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Applications of Markov Matrices u k+1 = Au k. u s+1 =. 9.2 u S u H +1.1.8 u H Find the eigenvalues and eigenvectors [ ]

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Applications of Markov Matrices u k+1 = Au k. u s +1 =. 9.2 u S u H +1.1.8 u H eigenvalues 1 and.7 (from properties of Markov Matrices and the trace) Eigenvectors Ker (A-I), Ker (A-.7I) A-I -.1.2 Ker= A-.7I =.2.2 Ker=.1 -.2.1.1 [ ]

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Applications u k+1 = Au k u s+1 =. 9.2 u S u H+1.1.8 u H eigenvalue 1 eigenvector eigenvalue.7 eigenvector This tells us about time and λ=1 will be a steady state, λ=.7 will disappear as t The eigenvector tells us that we need a ratio of 2:1 The total population is still 1000 so the final population will be 1000 (2/3) and 1000 (1/3) [ ]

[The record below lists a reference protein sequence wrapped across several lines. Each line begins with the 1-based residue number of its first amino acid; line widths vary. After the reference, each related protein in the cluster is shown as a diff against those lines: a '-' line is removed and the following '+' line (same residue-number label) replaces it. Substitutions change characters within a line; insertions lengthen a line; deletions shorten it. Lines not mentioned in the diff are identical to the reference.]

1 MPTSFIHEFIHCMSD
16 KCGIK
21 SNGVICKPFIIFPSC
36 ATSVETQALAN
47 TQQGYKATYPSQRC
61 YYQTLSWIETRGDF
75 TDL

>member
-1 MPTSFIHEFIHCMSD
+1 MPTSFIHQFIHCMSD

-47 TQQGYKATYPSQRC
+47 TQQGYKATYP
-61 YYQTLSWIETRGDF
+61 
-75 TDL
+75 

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Applications u s+1 =. 9.2 u S u H +1.1.8 u H To find the amounts after a finite number of steps A k u 0 = c 1 (1) 2 + c 2 (.7) k -1 1 1 Use the initial condition to solve for constants 0 = c 1 2 + c 2 -1 c 1 =1000/3 1000 1 1 c 2 = 2000/3 [ ] Initial condition at k=0, S = 0 and H = 1000 [ ] k

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Steady state for Markov Matrices Every Markov chain will be a steady state. The steady state will be the eigenvector for the eigenvalue λ=1